USACEHR Scientists Hope to Unlock Clues to Bone Healing through Experiment in Space
Scientists at the U.S. Army Center for Environmental Health Research are hoping to determine how bones will heal in microgravity with an experiment that launched into space aboard SpaceX to the International Space Station in February and returned to earth aboard SpaceX's Dragon cargo craft in March.
Through the Department of Defense Space Test Program, the USACEHR Integrative Systems Biology group and their partners at the Indiana University School of Medicine collaborated with NASA and the Center for the Advancement of Science in Space to have the experiment conducted by scientists aboard the International Space Station for one month.
The primary goal of this astronomical research project is to translate new discoveries in bone regeneration for osteoporosis, fracture healing and other bone disorders. Extremity injury accounted for up to 79 percent of reported trauma cases from theater between 2002 and 2009. Improvised explosive devices and high-energy explosions cause a severe extremity trauma and can be so severe that amputation is the only treatment.
"We're trying to understand what happens in the body as the bones start healing," said Dr. Rasha Hammamieh, director of Integrative Systems Biology at the USACEHR and the study's lead scientist. "Understanding of bone healing is a mission critical subject for both the military and astronaut community."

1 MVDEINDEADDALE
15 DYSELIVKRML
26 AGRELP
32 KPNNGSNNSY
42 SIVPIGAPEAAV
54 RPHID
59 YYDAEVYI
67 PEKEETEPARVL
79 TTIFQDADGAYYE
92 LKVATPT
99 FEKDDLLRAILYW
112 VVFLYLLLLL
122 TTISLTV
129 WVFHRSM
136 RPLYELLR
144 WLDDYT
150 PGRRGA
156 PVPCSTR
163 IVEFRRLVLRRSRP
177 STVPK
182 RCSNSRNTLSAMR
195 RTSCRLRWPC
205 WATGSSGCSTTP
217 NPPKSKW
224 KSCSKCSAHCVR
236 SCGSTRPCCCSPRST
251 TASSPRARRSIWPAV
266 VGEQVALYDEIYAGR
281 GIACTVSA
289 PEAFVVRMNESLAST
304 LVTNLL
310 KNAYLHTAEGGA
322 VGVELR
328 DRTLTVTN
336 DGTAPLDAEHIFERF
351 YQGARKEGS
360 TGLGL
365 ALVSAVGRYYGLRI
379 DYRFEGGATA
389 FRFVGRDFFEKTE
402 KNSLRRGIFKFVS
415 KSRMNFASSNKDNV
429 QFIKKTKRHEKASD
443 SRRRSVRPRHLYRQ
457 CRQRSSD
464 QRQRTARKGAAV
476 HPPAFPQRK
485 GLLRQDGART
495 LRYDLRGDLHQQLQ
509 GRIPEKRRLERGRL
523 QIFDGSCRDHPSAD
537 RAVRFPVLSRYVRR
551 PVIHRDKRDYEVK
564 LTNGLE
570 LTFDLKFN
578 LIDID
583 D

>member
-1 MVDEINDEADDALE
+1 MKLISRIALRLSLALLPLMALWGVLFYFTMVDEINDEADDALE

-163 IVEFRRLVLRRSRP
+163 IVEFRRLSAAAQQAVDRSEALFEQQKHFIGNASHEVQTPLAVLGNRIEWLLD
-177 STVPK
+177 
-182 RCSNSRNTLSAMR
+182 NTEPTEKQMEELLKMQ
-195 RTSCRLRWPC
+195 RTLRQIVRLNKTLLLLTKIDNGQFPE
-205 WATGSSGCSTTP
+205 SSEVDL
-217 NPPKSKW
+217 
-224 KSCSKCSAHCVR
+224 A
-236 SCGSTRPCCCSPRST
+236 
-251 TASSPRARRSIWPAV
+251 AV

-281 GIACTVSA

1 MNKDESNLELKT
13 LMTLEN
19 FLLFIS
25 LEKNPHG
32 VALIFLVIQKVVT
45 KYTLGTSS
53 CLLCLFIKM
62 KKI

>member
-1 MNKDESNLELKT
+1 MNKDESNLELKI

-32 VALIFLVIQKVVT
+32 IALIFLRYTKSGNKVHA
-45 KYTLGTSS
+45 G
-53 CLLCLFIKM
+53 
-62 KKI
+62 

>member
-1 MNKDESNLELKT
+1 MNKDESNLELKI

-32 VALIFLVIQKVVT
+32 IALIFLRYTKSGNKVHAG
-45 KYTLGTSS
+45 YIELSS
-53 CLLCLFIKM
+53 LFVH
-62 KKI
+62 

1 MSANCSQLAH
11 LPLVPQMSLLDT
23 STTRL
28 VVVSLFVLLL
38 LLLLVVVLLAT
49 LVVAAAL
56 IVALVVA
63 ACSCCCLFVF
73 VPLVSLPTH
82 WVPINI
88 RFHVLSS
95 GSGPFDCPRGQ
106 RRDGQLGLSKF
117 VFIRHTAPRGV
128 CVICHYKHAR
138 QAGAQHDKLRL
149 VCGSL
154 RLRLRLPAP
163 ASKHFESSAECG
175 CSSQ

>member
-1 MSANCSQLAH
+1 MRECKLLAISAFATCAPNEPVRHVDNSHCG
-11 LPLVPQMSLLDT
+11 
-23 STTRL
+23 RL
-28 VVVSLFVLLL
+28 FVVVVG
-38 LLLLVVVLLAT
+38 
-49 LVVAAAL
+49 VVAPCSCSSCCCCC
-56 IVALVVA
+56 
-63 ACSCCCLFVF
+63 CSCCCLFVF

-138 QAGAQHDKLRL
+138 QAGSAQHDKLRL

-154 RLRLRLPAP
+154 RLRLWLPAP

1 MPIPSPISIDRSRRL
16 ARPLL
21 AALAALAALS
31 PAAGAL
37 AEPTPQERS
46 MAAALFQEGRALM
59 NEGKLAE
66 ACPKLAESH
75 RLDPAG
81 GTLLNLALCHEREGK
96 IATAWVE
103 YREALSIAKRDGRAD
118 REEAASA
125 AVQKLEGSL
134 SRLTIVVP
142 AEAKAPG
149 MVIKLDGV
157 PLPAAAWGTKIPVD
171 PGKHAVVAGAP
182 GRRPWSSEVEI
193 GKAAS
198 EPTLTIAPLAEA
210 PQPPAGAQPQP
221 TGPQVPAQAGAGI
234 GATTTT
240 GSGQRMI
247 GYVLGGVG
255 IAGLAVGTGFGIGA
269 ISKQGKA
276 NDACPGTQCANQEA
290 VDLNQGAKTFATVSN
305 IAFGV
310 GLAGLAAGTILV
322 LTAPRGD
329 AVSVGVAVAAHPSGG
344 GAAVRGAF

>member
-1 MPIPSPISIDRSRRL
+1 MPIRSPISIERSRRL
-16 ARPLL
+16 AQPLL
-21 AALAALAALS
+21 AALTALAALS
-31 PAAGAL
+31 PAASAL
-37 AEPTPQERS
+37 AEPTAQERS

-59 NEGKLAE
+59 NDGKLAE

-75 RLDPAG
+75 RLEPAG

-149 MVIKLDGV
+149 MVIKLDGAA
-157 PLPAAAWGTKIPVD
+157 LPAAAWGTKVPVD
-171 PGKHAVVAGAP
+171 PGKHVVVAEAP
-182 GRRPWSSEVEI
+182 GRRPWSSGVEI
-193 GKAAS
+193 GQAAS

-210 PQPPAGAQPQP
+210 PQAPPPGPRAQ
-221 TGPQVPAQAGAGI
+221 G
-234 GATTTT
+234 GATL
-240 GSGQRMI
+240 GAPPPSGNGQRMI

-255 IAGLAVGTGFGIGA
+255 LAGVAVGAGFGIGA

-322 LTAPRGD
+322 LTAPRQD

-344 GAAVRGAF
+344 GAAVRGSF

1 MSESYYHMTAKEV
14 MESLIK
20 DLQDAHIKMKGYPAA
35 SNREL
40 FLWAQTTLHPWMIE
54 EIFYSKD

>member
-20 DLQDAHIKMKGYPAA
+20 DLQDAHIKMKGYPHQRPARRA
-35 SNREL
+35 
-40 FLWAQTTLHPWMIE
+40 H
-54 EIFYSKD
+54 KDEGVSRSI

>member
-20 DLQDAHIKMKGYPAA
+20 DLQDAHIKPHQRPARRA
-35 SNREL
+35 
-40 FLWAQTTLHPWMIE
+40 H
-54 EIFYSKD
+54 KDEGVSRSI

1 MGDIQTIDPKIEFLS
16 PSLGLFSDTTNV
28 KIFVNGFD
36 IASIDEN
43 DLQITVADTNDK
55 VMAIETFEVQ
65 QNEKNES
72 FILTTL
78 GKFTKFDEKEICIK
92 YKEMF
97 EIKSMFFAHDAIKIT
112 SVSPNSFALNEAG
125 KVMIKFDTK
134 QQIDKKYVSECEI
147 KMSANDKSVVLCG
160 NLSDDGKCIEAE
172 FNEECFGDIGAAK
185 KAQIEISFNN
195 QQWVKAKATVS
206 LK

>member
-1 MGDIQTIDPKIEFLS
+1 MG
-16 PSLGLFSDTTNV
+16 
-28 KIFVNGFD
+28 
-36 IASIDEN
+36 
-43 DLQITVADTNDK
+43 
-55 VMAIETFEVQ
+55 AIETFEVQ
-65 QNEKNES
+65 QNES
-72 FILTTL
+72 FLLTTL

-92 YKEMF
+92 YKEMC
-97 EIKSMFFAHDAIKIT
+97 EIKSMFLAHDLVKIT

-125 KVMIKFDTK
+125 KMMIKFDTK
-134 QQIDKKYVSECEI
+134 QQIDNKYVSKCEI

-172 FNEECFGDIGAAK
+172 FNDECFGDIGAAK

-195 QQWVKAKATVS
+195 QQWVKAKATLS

The research carried out systems biology studies to understand the physiological events associated with wound healing mechanisms subjected to gravitational forces and to identify potential signatures to predict the healing outcomes. It is hopeful that the results will provide a new understanding of the biological reasons behind healing mechanisms, efficacy of the osteoinductive drugs at stressed conditions and their susceptibility to gravity.
According to Hammamieh, 40 mice were segregated into a specially-designed habitat under different treatment regimens for one month aboard the International Space Station. While in space, the mice were cared for and monitored by astronauts while the USACEHR and University of Indiana School of Medicine team monitored their progress daily via video. The mice were euthanized in space and were shipped back to Earth for comparison with a control group that remained on the ground.
"We speculate that in the long term, this knowledge may lead us to identifying the novel biomarkers of bone regeneration, bone loss and bone healing," said Hammamieh. "Consequently, the astronauts' health care program will be more knowledge driven, personalized and efficient, and the lessons learned could also be applied to helping injured Soldiers recover from catastrophic bone injuries."